Reviews of the Veendam are overwhelmingly positive for South American cruises and quite mediocre for Bermuda cruises, and I now understand why. The South America and Antarctica itineraries are wonderful scenic and adventure cruises, with strong history and naturalist support; but if you're the sort of person who cruises for the luxury-floating-hotel experience with an occasional glance out the windows, Veendam has enough niggles that it might become irritating.
The cruise began in Valparaiso with a plethora of birds, as well as seals and whales, and this set the tone for the entire cruise. The presence of Chris Wilson as naturalist and Antarctic specialist made this cruise; he was often on deck as well as lecturing, full of information and identification. The list of observed wildlife covered two full sides of paper tightly spaced. For birders and others interested in wildlife this cruise is unmissable. The scenery is also spectacular; any 20 minutes in Antarctica contains all of the scenery of a complete Alaska cruise.
We were unable to dock in Puerto Montt because of the levels of swell and the wind direction (tender port) but the 20 or so who missed the ship in Santiago managed to board via a local boat. Castro is a small, not very interesting town, but the cruise in and out are worth being on deck for. From this point on, until Puerto Madryn, penguins were common in the water. Chacabuco is likewise not of great interest, although trips into its hinterland are modestly interesting; but again the cruise in is as good as any Norwegian fjord and well worth getting up early for. The Chilean fjords and the associated glaciers are good (but nothing like Antarctica).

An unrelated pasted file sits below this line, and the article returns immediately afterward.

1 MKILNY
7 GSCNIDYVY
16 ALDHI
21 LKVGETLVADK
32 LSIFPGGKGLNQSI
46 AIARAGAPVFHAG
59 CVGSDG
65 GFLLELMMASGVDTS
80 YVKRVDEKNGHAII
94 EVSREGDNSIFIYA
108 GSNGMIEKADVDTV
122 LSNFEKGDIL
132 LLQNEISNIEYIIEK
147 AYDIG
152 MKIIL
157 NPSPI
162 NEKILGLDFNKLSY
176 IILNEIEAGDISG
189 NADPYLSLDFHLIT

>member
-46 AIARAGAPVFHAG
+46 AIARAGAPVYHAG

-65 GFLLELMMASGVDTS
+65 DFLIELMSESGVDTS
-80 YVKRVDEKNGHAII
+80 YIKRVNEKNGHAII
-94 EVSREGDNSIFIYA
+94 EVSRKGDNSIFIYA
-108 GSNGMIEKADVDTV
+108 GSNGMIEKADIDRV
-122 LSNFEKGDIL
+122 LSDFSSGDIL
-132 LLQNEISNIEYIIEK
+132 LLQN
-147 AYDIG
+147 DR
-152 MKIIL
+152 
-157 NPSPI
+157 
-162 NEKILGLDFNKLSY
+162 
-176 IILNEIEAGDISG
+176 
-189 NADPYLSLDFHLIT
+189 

Punta Arenas used to be a major city on the Straits of Magellan but is less significant since the opening of the Panama Canal. There are two large colonies of Magellanic penguins nearby. We went to Magdalena Island which has a large and accessible colony, as well as kelp gulls with babies, cormorants, and a teenage gang of giant petrels. We went on the ship's tour but others managed a tour via zodiac that was much less time-consuming.
We had to miss Ushuaia because of strong winds, so off to the Antarctic. Heading out into the Atlantic we encountered large pods of dolphins and seals, as well as many sea birds, usually missed because this part happens at night.
The Antarctic itself was foggy, rainy, and snowy which spoiled much of the views but seemed to bring out the wildlife: many whales, many thousands of penguins, and occasional seals. Itinerary around the peninsula is weather and ice dependent, so we missed the Lemaire Channel and Deception Island but managed most of the other high spots.
Heading North we discovered we would be going to Puerto Madryn because of weather in the Falklands. Puerto Madryn is the base for two long excursions which were perhaps only marginally worth it (2.5 hours at least each way, and occupied all of the time in port).
Montevideo seems to have improved since our last visit, and looks a bit more lived in. The architecture is interesting. There are high-quality shops quite close to the port.
Finally, Buenos Aires, a moderately interesting city, but not one that I find as attractive as its publicity claims that it is.
Now back to the niggles: